In the case of Sun Media Corporation v. The Canadian Union of Public Employees, 2007 QCCS 2943, the Québec Superior Court delivered, on June 14, 2007, an interlocutory injunction enjoining unions from using the media company's logo (a red rectangle including in white the words "le journal de québec" followed by a yellow "N°1") on protest signs during a lock-out. (The logo was slightly modified by the unions and surrounded by the unions' own logos.)

The unions admitted that the newpaper's logo was protected by copyright. The unions' defence was that the use of the newspaper's logo was (i) a fair dealing; (ii) substituted by a new original work and (iii) a parody warranted under the Canadian Charter of Rights and Freedoms and the Québec Charter of Human Rights and Freedoms. The unions argued that freedom of expression should not be curtailed by an ordinary statute such as the Copyright Act.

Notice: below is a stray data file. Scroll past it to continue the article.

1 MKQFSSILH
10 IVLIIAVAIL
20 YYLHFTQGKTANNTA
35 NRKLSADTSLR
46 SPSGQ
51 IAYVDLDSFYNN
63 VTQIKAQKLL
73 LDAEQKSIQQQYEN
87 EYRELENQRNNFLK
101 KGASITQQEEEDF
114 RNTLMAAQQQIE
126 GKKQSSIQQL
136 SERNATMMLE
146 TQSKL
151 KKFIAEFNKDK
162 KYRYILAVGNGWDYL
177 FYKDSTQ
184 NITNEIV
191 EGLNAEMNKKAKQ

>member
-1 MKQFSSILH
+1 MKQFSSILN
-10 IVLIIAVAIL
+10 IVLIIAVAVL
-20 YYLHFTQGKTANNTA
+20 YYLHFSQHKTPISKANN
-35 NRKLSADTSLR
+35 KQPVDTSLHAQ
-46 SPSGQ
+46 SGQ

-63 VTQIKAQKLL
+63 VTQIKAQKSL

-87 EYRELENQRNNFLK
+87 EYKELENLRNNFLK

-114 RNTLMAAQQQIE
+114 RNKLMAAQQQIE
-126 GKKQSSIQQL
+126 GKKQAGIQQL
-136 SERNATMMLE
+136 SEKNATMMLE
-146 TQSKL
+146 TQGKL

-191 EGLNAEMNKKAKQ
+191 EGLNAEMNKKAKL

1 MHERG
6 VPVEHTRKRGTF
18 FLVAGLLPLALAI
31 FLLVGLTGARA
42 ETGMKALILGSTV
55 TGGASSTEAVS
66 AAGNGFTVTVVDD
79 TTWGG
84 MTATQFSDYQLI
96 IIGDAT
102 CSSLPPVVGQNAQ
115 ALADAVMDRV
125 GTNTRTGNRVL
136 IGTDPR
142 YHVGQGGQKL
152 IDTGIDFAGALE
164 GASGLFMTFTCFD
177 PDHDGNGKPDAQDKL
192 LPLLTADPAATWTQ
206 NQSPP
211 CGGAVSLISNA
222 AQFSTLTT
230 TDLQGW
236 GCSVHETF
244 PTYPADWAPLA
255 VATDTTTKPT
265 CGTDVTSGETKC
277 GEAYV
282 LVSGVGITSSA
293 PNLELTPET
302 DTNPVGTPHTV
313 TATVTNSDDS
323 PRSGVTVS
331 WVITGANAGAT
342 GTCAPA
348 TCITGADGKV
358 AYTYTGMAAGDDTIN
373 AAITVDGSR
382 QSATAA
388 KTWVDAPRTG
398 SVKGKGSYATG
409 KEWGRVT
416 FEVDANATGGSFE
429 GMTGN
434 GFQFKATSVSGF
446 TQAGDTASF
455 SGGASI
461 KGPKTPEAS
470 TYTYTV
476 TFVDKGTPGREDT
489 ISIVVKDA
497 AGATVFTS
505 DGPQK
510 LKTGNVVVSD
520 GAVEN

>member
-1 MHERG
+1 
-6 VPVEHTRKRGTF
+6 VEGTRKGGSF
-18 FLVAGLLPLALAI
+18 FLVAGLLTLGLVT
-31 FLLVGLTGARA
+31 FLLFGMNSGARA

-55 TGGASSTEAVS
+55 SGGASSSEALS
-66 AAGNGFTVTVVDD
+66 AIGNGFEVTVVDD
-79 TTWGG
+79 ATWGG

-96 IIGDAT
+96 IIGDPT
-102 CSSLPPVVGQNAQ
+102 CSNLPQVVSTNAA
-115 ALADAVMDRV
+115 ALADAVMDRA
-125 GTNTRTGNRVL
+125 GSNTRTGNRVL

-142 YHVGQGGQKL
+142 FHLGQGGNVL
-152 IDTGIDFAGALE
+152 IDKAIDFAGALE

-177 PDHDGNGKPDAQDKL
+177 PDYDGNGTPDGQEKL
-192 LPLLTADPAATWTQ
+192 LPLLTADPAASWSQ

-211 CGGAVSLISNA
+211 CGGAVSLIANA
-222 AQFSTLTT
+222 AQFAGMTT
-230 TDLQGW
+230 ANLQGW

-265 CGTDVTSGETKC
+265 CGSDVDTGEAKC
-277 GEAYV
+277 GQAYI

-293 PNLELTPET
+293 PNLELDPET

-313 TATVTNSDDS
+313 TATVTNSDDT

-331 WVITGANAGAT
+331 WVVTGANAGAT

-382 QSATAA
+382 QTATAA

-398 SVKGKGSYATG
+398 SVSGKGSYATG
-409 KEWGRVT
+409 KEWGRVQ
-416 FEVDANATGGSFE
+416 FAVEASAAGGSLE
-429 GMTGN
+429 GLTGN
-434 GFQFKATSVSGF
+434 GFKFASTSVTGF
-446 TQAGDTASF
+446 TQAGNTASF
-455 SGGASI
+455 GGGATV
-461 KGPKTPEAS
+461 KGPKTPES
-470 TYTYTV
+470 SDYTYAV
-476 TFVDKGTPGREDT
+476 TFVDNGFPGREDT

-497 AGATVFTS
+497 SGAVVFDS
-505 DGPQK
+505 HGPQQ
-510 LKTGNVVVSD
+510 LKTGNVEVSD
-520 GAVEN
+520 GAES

The Court did not address the fair dealing defence (i) at this stage of the proceedings, rejected argument (ii), and regarding argument (iii), held that freedom of expression cannot be relied upon to breach civil or criminal laws. Moreover, the Court indicated that property is a fair limit to freedom of expression; that the Copyright Act does not impinge on freedom of expression, and that rather, it sets out a limit with respect to the use of the property of others.